Mattie P. Holmes, member of a small committee taking responsibility for the upkeep and maintenance of historic West Dublin Cemetery, has a lot to say about the cemetery and why it is so important to the area. Holmes, born in 1924, says she has known this cemetery her whole life.
“We didn’t have an entrance into the cemetery through the road. We had a gate and came down through an apple orchard in order to get to it, that was before the building of this plant,” said Homes of the Ethan Allan Factory at the current rear of the cemetery. “It was a complete apple orchard that we came through with all the bodies, bringing them into here. My great grandparents are buried here. My parents are buried here, I have three sisters buried here in my family of seven. I’m the last one living in my family, and I’m 89 years old.”
Holmes says that this cemetery is supported privately by families. Each family is donating money in order to keep it going. “That’s mostly what we’re doing, is (trying) to keep the graves up and keep the grass cut,” said Holmes. “It makes it a big issue since people aren’t being buried here as much now, so we do ask that families make a monthly donation to keep it going, which a lot of times is kept up by only a very few family members.” Holmes’ father, a World War I veteran, is buried in the cemetery, along with her husband, veteran of World War II.
At one time, according to Holmes, the committee members looked into getting help from the town of Dublin, but were not successful since the cemetery is located out of the town corporate limits. The county has no involvement in the upkeep or maintenance, either.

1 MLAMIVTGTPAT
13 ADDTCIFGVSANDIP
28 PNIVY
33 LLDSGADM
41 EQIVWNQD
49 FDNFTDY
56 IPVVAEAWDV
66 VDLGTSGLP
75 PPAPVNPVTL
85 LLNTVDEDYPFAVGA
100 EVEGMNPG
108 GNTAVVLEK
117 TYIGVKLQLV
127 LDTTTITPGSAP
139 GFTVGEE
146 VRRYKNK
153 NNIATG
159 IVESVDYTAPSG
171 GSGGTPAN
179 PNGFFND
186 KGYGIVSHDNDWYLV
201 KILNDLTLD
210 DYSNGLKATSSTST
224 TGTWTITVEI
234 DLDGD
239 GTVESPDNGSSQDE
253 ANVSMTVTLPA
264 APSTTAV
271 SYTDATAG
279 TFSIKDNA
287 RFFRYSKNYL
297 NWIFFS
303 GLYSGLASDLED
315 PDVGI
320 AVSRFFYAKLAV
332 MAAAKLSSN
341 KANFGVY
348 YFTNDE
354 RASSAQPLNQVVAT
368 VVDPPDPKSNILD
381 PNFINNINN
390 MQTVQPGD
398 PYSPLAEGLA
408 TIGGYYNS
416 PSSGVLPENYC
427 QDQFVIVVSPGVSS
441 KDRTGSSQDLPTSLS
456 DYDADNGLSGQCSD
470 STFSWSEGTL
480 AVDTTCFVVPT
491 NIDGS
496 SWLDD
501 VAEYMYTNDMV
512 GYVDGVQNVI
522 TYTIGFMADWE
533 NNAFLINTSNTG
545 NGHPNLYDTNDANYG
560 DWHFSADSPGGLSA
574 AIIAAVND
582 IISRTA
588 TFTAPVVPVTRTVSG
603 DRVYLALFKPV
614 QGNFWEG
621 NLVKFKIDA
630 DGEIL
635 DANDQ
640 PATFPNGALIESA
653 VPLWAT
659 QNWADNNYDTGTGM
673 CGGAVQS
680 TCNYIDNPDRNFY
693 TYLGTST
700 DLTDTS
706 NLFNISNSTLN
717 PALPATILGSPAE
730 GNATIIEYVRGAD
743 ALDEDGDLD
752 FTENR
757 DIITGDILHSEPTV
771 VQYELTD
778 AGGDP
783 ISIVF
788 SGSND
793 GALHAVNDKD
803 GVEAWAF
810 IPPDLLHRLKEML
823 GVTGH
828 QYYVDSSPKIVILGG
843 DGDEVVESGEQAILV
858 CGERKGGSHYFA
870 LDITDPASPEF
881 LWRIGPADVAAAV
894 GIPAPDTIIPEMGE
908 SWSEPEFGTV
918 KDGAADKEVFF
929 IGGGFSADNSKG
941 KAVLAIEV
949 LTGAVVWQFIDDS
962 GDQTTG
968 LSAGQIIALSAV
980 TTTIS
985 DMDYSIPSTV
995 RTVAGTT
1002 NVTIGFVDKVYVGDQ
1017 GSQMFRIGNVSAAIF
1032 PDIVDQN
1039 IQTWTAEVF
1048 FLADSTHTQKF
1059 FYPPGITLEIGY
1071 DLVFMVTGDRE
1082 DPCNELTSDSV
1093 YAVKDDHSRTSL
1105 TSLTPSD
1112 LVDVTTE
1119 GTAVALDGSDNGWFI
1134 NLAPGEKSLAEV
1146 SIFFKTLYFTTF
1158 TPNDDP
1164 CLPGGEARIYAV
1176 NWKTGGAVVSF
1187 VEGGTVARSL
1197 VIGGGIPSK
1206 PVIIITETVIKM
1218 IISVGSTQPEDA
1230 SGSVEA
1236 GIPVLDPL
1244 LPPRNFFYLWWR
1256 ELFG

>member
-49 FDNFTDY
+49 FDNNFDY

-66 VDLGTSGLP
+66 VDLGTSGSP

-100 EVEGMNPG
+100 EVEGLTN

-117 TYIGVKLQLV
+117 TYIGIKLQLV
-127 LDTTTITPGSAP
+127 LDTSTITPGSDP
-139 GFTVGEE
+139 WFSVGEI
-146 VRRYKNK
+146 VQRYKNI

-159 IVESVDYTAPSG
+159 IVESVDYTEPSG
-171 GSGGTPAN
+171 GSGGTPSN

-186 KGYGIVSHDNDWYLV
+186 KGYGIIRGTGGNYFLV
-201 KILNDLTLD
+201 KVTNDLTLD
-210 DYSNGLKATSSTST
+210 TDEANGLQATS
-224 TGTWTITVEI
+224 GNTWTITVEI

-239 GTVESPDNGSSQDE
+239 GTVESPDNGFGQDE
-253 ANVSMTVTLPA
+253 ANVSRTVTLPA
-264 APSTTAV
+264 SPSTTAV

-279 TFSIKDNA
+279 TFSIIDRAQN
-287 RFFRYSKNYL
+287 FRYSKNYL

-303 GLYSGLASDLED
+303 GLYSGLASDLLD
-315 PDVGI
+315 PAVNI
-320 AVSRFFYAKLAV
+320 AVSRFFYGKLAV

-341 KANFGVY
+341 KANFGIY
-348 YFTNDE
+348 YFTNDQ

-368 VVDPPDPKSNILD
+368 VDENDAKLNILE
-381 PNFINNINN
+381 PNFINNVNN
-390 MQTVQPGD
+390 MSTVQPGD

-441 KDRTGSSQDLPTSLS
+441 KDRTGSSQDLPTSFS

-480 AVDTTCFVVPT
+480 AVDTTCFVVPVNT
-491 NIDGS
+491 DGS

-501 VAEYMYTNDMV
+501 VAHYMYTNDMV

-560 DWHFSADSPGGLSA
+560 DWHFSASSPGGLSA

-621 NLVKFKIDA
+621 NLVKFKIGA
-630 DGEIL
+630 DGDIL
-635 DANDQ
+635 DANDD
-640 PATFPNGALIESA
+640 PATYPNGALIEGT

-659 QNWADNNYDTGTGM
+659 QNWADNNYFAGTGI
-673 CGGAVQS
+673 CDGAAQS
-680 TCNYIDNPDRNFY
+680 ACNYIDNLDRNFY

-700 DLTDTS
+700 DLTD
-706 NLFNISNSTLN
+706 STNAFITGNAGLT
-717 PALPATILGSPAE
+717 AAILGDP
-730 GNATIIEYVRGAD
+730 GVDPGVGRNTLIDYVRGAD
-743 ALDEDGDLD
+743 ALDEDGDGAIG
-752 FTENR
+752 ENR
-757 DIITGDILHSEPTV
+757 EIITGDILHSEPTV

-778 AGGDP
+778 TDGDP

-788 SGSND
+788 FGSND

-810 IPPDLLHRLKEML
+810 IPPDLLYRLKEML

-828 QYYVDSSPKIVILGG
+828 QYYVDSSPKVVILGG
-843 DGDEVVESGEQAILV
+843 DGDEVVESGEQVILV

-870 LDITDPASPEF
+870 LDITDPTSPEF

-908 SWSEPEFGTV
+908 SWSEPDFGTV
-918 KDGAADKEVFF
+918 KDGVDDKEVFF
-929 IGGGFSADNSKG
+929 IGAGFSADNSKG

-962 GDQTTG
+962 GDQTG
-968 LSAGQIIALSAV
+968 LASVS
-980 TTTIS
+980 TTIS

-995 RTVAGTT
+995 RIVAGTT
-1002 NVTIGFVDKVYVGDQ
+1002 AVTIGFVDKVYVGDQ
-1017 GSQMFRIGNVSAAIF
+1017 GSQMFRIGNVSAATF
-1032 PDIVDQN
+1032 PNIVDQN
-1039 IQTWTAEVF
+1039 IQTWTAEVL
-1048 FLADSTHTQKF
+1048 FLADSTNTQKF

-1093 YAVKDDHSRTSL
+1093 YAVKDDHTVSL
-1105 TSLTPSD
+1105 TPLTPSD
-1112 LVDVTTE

This past Saturday, a flag dedication ceremony took place at the cemetery with VFW Post 1184 Pulaski present to dedicate the flag to those past and present laid here to rest. VFW members performed a 21 gun salute and presented the brass (shells) from the ceremony to next of kin family members present.
The committee would welcome any business or individual help from the community to keep the cemetery maintained and cleaned. There are limited funds and a limited number of people to put in the work necessary to maintain the grounds. The group welcomes both monetary donations and volunteers to help labor in the historic cemetery.
Theodore Page, committee treasurer, says Lowes in Fairlawn is one business in particular that has made a donation, in the form of cement for the flagpole and lights which have been installed. Page explains that since they are a privately run cemetery, they survive solely on donations and continue to accept them.
In the past, the cemetery has been completely unkempt and overgrown. “There were bushes everywhere,” Joseph Holt, another member of this group, said of the cemetery’s condition. “People were riding motorcycles through here. Six or eight people from Boston College were with us over the summer three years ago to help us get it cleaned up.”
Holt says now there are about eight members taking care of it. “The few you see here are the ones who take care of it.” said Holt.
The members of the committee for West Dublin Cemetery are Theodore Page, treasurer; Lillian Hendricks, president; Tammy Baldwin, secretary; Missy Calfee, assistant secretary; Barbara Witcher, trustee; Joseph Holt, trustee; Elroy Eaves, trustee, and Mattie P. Holmes, trustee. If anyone would like to donate funds or services to the maintenance of West Dublin Cemetery, contact Lillian Hendricks, president at (540) 674-4448.